in ,

Why Do Labradors Have a Bump On Their Head?

If you’ve spent any time at all petting your Labrador’s head, you’ve probably noticed that it has a prominent bump near the back of its head. Although all dogs have one of these bumps, it is particularly noticeable on Labradors. 

Why do Labradors have a bump on their head? Labradors have a bump on their head because of a bone called the occiput, which is Latin for “back of the skull”. This bone protrudes from a Labrador’s head and exists primarily to protect the Labrador’s skull and brain. 

While it might just seem like a boring bump on the back of your Labrador’s head, the occiput is actually pretty fascinating in regards to the evolution of dogs, mythological history, and therapeutic massage.

If you’d like to learn everything there is to know about this weird, interesting skull bone on your Labrador’s head, read on. 

Why does the occiput exist?

Scientists and veterinarians have argued about the purpose of the occiput for quite some time. However, most agree that the main purpose of the occiput is to protect a dog’s brain and skill from predators or attacks by other dogs.

They also believe the occiput exists to help with the movement of the dog’s head relative to their spine, but this purpose is secondary to that of protection. 

The main protective measure provided by the occiput is that it makes it harder for the jaws of a predator or rival dog to damage or crush the skull. This might seem like a morbid thought ‒ after all, who would ever want to hurt your lovable Labrador like that?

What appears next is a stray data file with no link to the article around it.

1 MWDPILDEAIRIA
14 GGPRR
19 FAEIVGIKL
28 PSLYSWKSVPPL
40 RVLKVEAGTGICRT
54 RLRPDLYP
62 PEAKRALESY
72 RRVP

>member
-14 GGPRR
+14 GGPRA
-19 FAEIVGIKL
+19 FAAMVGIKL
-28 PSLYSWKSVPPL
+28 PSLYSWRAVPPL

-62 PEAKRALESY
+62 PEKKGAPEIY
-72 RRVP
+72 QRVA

It’s important to remember that the ancestors of your Labrador didn’t live in the relatively safe world we exist in today. Nature can be cruel and vicious, and animals trying to survive in the wild need every single protective measure they can get.

This apparently includes the crush resistance provided by the occiput, as the process of evolution has given each and every dog on the planet one of these protruding skull bones. 

Can the occiput be too big? 

While an exceptionally prominent occiput might indicate your Labrador is better equipped for life in the wild than other dogs with smaller head bumps, it could also be indicative of a serious health problem. If your Labrador’s occiput seems to get bigger or become more exposed, a trip to the vet is in order. 

Your pup could be suffering from a medical condition called masticatory myositis, which occurs when the immune system attacks the muscle fibers in the jaw. A more prominent occiput is indicative of this disease because dogs with masticatory myositis experience a loss of muscle mass all around the head area.